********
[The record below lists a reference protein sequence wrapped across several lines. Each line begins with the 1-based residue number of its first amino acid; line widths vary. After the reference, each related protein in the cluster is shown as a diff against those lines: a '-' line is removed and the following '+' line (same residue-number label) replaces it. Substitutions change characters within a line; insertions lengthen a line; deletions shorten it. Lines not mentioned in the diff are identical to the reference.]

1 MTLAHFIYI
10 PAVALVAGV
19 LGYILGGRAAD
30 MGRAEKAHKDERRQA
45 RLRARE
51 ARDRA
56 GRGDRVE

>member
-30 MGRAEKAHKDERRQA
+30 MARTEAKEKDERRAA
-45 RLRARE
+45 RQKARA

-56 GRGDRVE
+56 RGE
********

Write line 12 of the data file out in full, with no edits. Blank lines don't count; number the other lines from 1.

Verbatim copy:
-45 RLRARE